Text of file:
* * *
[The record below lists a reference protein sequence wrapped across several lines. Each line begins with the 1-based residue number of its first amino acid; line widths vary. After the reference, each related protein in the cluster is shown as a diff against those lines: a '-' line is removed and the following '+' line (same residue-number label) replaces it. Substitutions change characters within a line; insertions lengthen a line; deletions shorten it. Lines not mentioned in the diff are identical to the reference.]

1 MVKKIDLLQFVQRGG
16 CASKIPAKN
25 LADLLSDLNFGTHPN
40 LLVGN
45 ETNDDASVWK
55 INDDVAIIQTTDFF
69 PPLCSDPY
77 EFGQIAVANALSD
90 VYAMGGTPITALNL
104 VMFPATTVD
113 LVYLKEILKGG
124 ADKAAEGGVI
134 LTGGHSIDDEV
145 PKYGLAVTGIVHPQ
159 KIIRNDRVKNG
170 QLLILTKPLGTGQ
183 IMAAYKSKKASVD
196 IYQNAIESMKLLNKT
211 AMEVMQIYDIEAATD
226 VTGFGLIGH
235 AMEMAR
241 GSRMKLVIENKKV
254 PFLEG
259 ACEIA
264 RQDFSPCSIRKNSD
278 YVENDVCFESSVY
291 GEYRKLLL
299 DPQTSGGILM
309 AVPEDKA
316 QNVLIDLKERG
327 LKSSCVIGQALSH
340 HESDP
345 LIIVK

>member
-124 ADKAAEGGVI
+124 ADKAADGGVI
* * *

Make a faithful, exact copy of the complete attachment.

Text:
[The record below lists a reference protein sequence wrapped across several lines. Each line begins with the 1-based residue number of its first amino acid; line widths vary. After the reference, each related protein in the cluster is shown as a diff against those lines: a '-' line is removed and the following '+' line (same residue-number label) replaces it. Substitutions change characters within a line; insertions lengthen a line; deletions shorten it. Lines not mentioned in the diff are identical to the reference.]

1 MVKKIDLLQFVQRGG
16 CASKIPAKN
25 LADLLSDLNFGTHPN
40 LLVGN
45 ETNDDASVWK
55 INDDVAIIQTTDFF
69 PPLCSDPY
77 EFGQIAVANALSD
90 VYAMGGTPITALNL
104 VMFPATTVD
113 LVYLKEILKGG
124 ADKAAEGGVI
134 LTGGHSIDDEV
145 PKYGLAVTGIVHPQ
159 KIIRNDRVKNG
170 QLLILTKPLGTGQ
183 IMAAYKSKKASVD
196 IYQNAIESMKLLNKT
211 AMEVMQIYDIEAATD
226 VTGFGLIGH
235 AMEMAR
241 GSRMKLVIENKKV
254 PFLEG
259 ACEIA
264 RQDFSPCSIRKNSD
278 YVENDVCFESSVY
291 GEYRKLLL
299 DPQTSGGILM
309 AVPEDKA
316 QNVLIDLKERG
327 LKSSCVIGQALSH
340 HESDP
345 LIIVK

>member
-124 ADKAAEGGVI
+124 ADKAADGGVI